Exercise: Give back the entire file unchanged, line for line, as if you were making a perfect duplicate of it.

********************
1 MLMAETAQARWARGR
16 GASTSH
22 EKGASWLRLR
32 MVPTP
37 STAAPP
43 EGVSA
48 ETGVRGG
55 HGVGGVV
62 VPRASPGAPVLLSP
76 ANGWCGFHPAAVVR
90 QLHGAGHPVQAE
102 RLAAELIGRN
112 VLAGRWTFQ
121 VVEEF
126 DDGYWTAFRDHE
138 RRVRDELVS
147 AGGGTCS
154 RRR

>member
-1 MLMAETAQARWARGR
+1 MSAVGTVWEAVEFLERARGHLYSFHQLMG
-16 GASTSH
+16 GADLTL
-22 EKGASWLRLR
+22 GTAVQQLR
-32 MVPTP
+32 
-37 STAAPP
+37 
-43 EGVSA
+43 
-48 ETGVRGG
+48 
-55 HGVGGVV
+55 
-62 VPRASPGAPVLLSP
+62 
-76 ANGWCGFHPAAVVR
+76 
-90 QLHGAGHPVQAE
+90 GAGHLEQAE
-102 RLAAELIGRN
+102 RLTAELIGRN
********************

1 MLMAETAQARWARGR
16 GASTSH
22 EKGASWLRLR
32 MVPTP
37 STAAPP
43 EGVSA
48 ETGVRGG
55 HGVGGVV
62 VPRASPGAPVLLSP
76 ANGWCGFHPAAVVR
90 QLHGAGHPVQAE
102 RLAAELIGRN
112 VLAGRWTFQ
121 VVEEF
126 DDGYWTAFRDHE
138 RRVRDELVS
147 AGGGTCS
154 RRR

>member
-1 MLMAETAQARWARGR
+1 MSAVGTVWEAVEFLERARGHLYSFHQLMG
-16 GASTSH
+16 GADLTL
-22 EKGASWLRLR
+22 GTAVQQLR
-32 MVPTP
+32 
-37 STAAPP
+37 
-43 EGVSA
+43 
-48 ETGVRGG
+48 
-55 HGVGGVV
+55 
-62 VPRASPGAPVLLSP
+62 
-76 ANGWCGFHPAAVVR
+76 
-90 QLHGAGHPVQAE
+90 GAGHLEQAE
-102 RLAAELIGRN
+102 RLTAELIGRN